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Sport Vision
Enhancing visual performance through nutrition
August 25, 2017 | by Donna Mockler

You hear it over and over again – eat your dark leafy greens. In case you didn’t need another good reason, these super vegetables can actually help enhance your visual performance.

OUR INTERNAL SUNGLASSES

The retina (a light-sensitive tissue at the back of the eye) contains special pigments which absorb harmful light. Acting as our “internal sunglasses”, the Macular Pigment (MP) absorbs blue light which is not only damaging to visual cells, but also responsible for light ‘scatter’ (resulting in glare and a reduction in visual capability).

In addition to the sun, we are also exposed to blue light when viewing screens on our many electronic devices (smartphones, TVs, laptops, e-readers, computers). Adding to the above concerns, this blue light can also interfere with melatonin production and sleep/wake cycles. Many of the newer devices have included a ‘blue light filter’ option, however if this isn’t available, individuals may want to consider downloading the free “f.lux” app which helps to reduce exposure to blue light later in the day.

Better still, a coating (such as Zeiss-Blue Protect) that filters the harmful wavelengths of blue light can be added to spectacle lenses.

 

MACULAR PIGMENT AND GREENS

Macular Pigment is formed from the carotenoids Lutein & Zeaxanthin (L&Z) which are found primarily in dark leafy greens (spinach, kale, chard, parsley, broccoli, bok choy), corn, orange/yellow peppers, eggs, as well as in other fruits & veggies.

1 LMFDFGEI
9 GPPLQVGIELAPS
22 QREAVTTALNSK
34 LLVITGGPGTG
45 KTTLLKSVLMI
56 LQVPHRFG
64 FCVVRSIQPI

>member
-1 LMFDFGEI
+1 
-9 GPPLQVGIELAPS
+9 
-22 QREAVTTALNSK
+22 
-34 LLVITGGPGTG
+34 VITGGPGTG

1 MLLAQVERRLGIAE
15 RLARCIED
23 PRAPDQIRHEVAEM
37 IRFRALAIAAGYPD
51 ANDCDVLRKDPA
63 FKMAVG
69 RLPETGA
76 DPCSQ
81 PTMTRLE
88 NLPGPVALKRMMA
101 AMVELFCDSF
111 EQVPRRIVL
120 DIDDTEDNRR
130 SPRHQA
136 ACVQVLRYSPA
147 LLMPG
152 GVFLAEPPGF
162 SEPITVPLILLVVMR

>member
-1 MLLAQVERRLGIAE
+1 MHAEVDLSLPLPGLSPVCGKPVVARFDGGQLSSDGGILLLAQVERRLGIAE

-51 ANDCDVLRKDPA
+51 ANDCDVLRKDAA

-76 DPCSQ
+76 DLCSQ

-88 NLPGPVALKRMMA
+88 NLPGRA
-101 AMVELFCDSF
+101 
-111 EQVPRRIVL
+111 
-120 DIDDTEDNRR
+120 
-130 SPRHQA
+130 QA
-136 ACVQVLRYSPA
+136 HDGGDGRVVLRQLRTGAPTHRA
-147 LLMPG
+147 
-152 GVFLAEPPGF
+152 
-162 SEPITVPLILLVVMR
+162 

The average diet provides ~ 3mg of L&Z per day compared to the 10mg/day intake that is recommended by Optometrists. Think about adding some of these greens to your smoothie, salad or stir fry to help keep your pigment density high.

  • 1 cup raw spinach=8mg L&Z
  • ½ cup cooked kale=17mg L&Z
  • ½ cup broccoli=2mg L&Z
  • ½ cup peas=1mg L&Z

Not only can low Macular Pigment reduce your ability to maximize vision, it can also increase your risk of developing macular degeneration. As we age, the cells in the ‘sweet spot’ of our eyes can become damaged to the point where central vision is lost or compromised leaving only peripheral vision. Macular Degeneration is a leading cause of blindness and, although both genetics and diet play a role, you can’t change your genetics (yet) but you can change your diet!

Results from two research studies that were published this month (August 2017) have also suggested a link between L&Z carotenoids and cognitive function.

Bottom line – eat more greens!

 

GREENS AND ENHANCING VISION FOR ATHLETES

By increasing the intake of the dietary carotenoids – Lutein & Zeaxanthin—and consequently the density of our MP, research has shown we can also enhance some of our visual skills.

So how does this apply to athletes?

  1. Improved visual range: allows an athlete to view further into the distance especially when there is haze (humidity, pollution) in the atmosphere
  2. An increased tolerance to glare as well as better recovery from bright light exposure: allows an athlete to see better under a bright sky or stadium lights or to travel quickly between bright and dimly lit terrain (skiing, mountain biking)
  3. Increased contrast sensitivity: allows an athlete to better pick up detail when determining the spin at the release of a baseball pitch or tennis serve or to read the terrain when skiing or mountain biking
  4. Enhanced visual processing and reaction times: faster processing of visual information allows for a quicker reaction and often a better choice of actions

How do you know if you can improve your Macular Pigment density? The FYidoctors -Performance Vision clinic at Fortius uses a ‘Densitometer’ to measure Macular Pigment. If your test shows low MP, a diet plan will be provided to help you improve your density, and likely your overall vision.

Visit the Fortius website to learn more about Performance Vision services or call 604.292.2501 to book your next appointment.